Abstract: Nilotinib (Tasigna), an orally bioavailable second-generation BCR-ABL tyrosine kinase inhibitor, is approved for use in patients with chronic myeloid leukemia in chronic phase and accelerated phase who are resistant or intolerant to prior therapy, including imatinib. Previous in vitro studies indicated that nilotinib metabolism is primarily mediated by CYP3A4. To investigate the effect of CYP3A4 induction and inhibition on nilotinib pharmacokinetics, 2 studies were conducted in healthy volunteers prior to and following treatment with a strong inducer (rifampin) or inhibitor (ketoconazole). In the induction study, administration of rifampin 600 mg once daily for 8 days significantly increased urinary 6β-hydroxycortisol/ cortisol ratio, from a preinduction baseline of 5.8 ± 2.7 to 18.0 ± 10.2 after 8 days of rifampin treatment, confirming an inductive effect on CYP3A4. Nilotinib oral clearance was increased by 4.8-fold, and the maximum serum concentration (C(max)) and area under the serum concentration-time curve (AUC) were decreased by 64% and 80%, respectively, in the induced state compared with baseline. In the inhibition study, ketoconazole 400 mg once daily for 6 days increased the C(max) and AUC of nilotinib by 1.8- and 3-fold, respectively, compared with nilotinib alone. These results indicate that concurrent use of strong CYP3A4 inducers or inhibitors may necessitate dosage adjustments of nilotinib and should be avoided when possible.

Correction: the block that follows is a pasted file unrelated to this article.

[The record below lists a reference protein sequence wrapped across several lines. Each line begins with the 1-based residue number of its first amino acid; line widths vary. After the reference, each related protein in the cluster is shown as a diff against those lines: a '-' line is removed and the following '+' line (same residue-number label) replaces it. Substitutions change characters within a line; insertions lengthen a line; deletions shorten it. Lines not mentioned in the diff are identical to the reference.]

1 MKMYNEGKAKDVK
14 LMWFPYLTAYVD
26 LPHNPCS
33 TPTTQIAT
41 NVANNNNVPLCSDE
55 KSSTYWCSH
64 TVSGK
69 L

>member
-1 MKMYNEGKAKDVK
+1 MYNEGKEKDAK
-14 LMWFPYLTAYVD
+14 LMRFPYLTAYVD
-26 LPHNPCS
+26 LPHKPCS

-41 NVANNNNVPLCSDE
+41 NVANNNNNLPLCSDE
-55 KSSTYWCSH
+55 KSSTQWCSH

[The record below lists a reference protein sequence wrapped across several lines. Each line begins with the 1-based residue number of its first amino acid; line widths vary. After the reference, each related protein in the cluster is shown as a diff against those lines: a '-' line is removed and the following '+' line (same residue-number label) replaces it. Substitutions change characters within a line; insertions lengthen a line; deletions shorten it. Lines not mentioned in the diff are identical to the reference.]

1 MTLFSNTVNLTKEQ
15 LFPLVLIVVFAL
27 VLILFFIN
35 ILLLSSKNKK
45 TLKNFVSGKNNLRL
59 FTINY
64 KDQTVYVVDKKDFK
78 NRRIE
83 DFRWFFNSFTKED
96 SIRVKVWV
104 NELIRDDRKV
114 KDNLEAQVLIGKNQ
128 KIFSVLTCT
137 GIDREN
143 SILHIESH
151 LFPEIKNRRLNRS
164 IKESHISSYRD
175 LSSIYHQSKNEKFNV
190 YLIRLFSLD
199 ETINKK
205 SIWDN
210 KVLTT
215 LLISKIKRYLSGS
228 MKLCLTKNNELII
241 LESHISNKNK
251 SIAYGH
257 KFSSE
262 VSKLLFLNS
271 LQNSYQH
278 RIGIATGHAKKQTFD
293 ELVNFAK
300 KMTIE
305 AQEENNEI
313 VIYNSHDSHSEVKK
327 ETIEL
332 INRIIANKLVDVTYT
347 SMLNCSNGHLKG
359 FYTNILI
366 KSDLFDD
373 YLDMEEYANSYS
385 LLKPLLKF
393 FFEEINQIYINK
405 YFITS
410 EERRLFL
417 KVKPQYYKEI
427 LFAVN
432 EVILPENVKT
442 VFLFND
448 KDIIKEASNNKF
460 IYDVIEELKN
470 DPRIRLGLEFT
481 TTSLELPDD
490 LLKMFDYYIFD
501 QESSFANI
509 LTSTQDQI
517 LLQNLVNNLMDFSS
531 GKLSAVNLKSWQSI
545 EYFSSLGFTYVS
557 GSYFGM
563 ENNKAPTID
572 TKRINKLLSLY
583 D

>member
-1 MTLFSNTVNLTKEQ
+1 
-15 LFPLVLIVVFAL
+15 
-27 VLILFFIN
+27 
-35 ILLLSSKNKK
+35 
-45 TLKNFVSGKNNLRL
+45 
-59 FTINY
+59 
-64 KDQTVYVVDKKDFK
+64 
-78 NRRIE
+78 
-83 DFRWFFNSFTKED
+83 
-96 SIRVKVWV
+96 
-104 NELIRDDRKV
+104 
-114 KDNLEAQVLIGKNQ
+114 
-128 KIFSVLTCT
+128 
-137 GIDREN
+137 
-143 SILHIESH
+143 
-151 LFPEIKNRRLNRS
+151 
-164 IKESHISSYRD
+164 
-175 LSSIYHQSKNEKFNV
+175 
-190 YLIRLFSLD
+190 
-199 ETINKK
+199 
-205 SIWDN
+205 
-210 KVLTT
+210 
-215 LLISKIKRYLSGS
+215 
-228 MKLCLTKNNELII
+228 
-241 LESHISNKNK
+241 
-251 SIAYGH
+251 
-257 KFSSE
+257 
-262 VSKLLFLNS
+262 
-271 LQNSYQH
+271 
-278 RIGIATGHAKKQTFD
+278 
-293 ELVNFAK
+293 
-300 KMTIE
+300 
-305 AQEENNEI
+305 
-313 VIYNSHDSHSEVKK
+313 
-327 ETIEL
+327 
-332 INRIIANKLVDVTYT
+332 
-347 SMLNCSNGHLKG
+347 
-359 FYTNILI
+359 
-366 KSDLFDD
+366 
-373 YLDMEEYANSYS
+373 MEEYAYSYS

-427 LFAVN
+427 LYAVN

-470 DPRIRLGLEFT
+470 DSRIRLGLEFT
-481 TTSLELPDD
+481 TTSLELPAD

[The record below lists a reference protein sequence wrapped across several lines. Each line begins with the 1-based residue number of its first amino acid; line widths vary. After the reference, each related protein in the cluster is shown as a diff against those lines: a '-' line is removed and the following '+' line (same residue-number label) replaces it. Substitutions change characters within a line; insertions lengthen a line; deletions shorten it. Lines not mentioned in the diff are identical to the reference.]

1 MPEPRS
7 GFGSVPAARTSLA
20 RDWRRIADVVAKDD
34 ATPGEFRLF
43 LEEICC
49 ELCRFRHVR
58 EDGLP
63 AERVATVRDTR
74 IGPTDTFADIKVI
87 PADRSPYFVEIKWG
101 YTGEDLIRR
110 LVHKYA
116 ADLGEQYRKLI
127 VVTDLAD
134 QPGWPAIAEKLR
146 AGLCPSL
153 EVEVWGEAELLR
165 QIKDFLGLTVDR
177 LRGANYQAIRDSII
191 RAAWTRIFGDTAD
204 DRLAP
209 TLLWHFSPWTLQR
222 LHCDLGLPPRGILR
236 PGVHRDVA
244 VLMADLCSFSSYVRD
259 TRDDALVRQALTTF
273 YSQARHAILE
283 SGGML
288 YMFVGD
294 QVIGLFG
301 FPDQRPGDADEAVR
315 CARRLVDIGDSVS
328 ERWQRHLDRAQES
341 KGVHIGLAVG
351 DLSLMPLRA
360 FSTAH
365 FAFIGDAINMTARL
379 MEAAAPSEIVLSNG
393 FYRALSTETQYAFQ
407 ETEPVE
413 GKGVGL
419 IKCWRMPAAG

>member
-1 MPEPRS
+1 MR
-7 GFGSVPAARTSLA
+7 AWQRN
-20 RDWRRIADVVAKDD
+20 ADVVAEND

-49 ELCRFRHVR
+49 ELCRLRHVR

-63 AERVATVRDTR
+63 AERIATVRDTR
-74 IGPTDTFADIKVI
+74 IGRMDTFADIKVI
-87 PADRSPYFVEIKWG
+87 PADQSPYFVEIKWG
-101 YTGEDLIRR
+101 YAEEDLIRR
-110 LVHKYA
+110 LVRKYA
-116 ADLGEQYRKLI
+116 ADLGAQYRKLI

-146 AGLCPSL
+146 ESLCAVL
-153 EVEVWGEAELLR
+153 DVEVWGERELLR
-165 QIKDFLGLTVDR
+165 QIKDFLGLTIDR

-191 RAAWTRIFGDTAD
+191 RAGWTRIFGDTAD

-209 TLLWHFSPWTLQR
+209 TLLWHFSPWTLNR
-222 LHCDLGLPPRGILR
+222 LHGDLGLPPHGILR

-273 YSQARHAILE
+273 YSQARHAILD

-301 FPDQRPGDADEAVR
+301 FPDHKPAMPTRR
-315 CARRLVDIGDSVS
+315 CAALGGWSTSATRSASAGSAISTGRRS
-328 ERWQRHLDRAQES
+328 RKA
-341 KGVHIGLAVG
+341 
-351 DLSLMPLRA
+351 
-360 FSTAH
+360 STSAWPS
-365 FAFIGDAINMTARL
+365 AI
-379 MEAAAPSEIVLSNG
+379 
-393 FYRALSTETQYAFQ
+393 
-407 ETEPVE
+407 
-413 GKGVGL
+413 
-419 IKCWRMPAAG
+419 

Abstract: The development of tyrosine kinase inhibitors (TKI) represents a major milestone in oncology. However, their use has been found to be associated with serious toxicities that impinge on various vital organs including the heart. Sixteen TKIs have been approved for use in oncology as of 30 September 2012, and a large number of others are in development or under regulatory review. Cardiovascular safety of medicinal products is a major public health issue that has concerned all the stakeholders. This review focuses on three specific cardiovascular safety aspects of TKIs, namely their propensity to induce QT interval prolongation, left ventricular (LV) dysfunction and hypertension (both systemic and pulmonary). Analyses of information in drug labels, the data submitted to the regulatory authorities and the published literature show that a number of TKIs are associated with these undesirable effects. Whereas LV dysfunction and systemic hypertension are on-target effects related to the inhibition of ligand-related signalling pathways, QT interval prolongation appears to be an off-target class III electrophysiologic effect, possibly related to the presence of a fluorine-based pharmacophore. If not adequately managed, these cardiovascular effects significantly increase the morbidity and mortality in a population already at high risk. Hitherto, the QT effect of most QT-prolonging TKIs (except lapatinib, nilotinib, sunitinib and vandetanib) is relatively mild at clinical doses and has not led to appreciable morbidity clinically. In contrast, LV dysfunction and untreated hypertension have resulted in significant morbidity. Inevitably, dilemmas arise in determining the risk/benefit of a TKI therapy in an individual patient who develops any of these effects following the treatment of the TKI-sensitive cancer. QT interval prolongation, hypertension and LV dysfunction can be managed effectively by using reliable methods of measurement and careful monitoring of patients whose clinical management requires optimisation by a close collaboration between an oncologist and a cardiologist, an evolving subspecialty referred to as cardio-oncology. Despite their potential adverse clinical impact, the effects of TKIs on hypertension and LV function are generally inadequately characterised during their development. As has been the case with QT liability of drugs, there is now a persuasive case for a regulatory requirement to study TKIs systematically for these effects. Furthermore, since most of these novel drugs are studied in trials with relatively small sample sizes and approved on an expedited basis, there is also a compelling case for their effective pharmacovigilance and on-going reassessment of their risk/benefit after approval.